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Brussels, 29 January 2001

Commissioner Busquin and European aeronautics
sector present their ‘2020 Vision’

Keywords: aeronautics, European Research Area

Research Commissioner Philippe Busquin will today unveil the strategy paper on European aeronautics which he asked a group of high-ranking persons to develop. The 2001 Hamburg Aeronautics Days will set the scene for airlines, airports, regulators, air traffic managers, aircraft manufacturers and researchers to make their ideas and needs known and to embrace a European perspective. For Philippe Busquin, the rationale behind this vision is clear: “The competitiveness of our aeronautics industry depends on research. If Europe wants to stay a global player in the aeronautics world it cannot afford to fragment its research effort or to waste resources through duplication or lack of co-ordination. The way research is organised at the moment has failed to keep pace with changes in the industry’s own structures. I offer my help in this co-ordination effort by making aeronautics a showcase for the implementation of the European research Area and by making it a priority in the proposal for the next Framework Programme for Research, which the Commission should adopt in some weeks.”

Whilst the European aeronautics sector is well organised and strong in terms of aircraft production, its research effort lags substantially behind that of the USA, and is scattered in various national programmes and centres. Philippe Busquin states that “much has already been achieved, but we are now at the point where everything is possible and nothing can be taken for granted” adding that “the days of ‘Higher, Further, Faster’ are definitely counted and must be replaced by ‘More affordable, Safer, Cleaner, Quieter’. This is one of the reasons why I have asked the aeronautics sector to present their vision of the future.”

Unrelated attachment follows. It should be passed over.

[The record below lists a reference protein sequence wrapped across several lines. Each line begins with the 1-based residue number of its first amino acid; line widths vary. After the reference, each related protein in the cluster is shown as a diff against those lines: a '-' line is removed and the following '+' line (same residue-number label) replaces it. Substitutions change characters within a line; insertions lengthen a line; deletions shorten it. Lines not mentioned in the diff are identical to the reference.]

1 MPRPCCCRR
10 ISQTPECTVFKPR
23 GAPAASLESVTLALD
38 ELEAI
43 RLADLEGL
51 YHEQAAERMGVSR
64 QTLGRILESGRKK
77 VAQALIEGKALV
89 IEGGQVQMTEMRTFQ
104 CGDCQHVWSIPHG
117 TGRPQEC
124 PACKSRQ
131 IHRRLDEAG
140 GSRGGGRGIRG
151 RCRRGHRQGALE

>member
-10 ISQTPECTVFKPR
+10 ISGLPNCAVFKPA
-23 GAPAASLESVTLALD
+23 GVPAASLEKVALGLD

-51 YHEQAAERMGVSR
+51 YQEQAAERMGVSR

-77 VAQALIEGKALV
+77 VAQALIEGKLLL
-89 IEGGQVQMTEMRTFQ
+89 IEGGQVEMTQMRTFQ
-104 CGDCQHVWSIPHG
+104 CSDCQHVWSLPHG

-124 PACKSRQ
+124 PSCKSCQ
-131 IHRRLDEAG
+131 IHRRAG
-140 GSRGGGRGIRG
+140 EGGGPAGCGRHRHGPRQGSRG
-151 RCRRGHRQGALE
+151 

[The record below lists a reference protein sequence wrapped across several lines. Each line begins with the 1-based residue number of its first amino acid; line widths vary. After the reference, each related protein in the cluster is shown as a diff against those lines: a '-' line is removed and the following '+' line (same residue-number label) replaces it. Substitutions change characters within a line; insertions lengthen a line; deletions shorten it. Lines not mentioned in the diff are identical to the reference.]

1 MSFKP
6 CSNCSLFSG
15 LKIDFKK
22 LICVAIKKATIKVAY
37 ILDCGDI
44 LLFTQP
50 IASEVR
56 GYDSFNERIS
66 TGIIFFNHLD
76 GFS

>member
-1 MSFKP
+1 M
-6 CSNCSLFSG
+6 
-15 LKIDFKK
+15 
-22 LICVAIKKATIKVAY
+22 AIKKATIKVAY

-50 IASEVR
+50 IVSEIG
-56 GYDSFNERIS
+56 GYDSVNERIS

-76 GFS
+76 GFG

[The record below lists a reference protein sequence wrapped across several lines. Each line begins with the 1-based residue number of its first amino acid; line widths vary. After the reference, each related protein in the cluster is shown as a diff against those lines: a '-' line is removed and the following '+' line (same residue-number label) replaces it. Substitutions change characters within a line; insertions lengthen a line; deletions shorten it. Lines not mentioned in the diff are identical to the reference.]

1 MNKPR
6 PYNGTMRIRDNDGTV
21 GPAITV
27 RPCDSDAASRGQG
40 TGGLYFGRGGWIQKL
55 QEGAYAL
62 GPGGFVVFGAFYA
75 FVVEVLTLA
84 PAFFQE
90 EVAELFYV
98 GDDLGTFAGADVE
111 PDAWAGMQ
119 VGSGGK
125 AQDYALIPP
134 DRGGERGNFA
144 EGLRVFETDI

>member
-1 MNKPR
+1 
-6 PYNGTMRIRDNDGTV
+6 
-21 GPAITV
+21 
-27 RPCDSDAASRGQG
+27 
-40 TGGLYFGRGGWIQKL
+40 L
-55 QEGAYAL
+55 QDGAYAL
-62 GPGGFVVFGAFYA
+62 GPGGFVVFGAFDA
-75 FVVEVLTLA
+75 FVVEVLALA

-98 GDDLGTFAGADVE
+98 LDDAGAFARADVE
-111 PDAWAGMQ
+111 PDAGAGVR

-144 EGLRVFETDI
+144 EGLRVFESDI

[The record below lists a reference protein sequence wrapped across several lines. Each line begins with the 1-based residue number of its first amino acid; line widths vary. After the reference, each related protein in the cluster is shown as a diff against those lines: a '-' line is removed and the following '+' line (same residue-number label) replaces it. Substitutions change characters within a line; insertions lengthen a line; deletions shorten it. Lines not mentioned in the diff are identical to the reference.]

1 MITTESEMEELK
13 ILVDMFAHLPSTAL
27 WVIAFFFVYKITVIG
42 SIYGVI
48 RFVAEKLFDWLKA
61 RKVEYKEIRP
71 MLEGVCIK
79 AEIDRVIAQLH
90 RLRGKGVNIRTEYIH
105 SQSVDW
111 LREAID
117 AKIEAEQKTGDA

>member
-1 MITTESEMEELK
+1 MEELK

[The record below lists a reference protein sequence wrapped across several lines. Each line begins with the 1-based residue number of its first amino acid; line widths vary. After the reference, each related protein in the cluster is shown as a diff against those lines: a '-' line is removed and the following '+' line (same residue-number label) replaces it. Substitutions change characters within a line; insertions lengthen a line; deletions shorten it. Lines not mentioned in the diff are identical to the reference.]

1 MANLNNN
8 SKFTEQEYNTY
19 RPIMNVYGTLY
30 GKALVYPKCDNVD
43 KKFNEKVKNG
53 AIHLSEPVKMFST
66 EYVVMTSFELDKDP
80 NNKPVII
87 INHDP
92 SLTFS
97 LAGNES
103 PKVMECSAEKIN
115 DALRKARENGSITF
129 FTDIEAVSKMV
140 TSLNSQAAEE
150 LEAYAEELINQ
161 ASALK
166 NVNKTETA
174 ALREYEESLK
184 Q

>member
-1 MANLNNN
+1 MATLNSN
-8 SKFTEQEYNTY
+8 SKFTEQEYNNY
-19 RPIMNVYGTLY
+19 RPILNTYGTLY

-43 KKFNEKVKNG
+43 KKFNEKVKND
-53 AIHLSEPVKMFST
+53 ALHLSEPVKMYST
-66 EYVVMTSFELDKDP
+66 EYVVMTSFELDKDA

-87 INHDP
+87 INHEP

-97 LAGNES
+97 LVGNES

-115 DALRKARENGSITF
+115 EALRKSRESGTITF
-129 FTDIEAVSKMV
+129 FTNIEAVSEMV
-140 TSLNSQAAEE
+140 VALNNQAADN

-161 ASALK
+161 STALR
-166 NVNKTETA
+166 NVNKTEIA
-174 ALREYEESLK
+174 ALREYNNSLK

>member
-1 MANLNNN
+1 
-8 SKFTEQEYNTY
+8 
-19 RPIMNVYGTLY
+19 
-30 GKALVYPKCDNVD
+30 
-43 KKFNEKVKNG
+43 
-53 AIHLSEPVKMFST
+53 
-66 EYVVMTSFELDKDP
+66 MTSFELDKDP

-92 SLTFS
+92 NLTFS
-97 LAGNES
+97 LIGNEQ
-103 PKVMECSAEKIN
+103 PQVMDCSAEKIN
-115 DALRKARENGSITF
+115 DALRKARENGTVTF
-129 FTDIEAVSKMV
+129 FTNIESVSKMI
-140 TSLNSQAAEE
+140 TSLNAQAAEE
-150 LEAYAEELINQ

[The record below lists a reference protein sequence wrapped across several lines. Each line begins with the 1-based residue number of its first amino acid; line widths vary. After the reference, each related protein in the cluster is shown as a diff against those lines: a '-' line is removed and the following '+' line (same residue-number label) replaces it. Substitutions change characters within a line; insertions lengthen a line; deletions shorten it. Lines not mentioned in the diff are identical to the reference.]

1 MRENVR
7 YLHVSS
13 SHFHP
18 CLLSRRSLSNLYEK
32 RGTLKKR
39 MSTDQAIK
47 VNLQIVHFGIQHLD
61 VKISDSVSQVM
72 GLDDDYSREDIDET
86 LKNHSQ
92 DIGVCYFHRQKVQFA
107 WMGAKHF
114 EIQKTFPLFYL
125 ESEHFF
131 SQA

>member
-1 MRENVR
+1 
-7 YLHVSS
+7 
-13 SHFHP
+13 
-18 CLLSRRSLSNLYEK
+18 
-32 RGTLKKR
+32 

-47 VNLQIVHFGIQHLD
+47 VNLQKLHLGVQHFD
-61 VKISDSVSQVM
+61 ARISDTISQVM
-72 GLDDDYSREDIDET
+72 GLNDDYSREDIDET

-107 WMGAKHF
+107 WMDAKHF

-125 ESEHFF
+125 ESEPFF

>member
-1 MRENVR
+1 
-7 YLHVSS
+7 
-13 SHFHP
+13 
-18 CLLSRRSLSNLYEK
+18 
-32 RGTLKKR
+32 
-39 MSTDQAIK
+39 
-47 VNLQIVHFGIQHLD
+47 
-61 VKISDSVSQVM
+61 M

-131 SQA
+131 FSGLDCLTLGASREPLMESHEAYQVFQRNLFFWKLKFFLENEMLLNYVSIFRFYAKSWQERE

Europe’s aeronautics sector faces stark challenges in the coming 20 years. It is expected that air traffic volume will triple until 2020 and a new aircraft generation will need to be developed to face environmental and safety concerns voiced by citizens and politicians alike. Air traffic control needs to be improved and unified, and the sector will face increasing liberalisation as well as more competition from known players and new entrants. Moreover, the “2020 Vision” paper sets ambitious targets, which will require substantial investment in research and technology development.

The targets are:

The ‘2020 Vision’ report makes two main recommendations:

The Commission intends to set up the Advisory Council by mid 2001 and will think about ways to enable a reinforced co-operation between Member States, if problems can neither be solved at a national level nor tackled at community level. This could be achieved through judicious application of Article 169 of the Treaty, which allows for a great flexibility in the handling and fixing of the rules of the game if several Member States have agreed to embark on a common action.

Background figures

The document Vision 2020 and more information about EU aeronautics research can be found at:

For further information, please contact:

Stephen Gosden, Press and Information Officer, Research DG
Tel: +, E-mail:

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PRESS RELEASES | 29.01.2001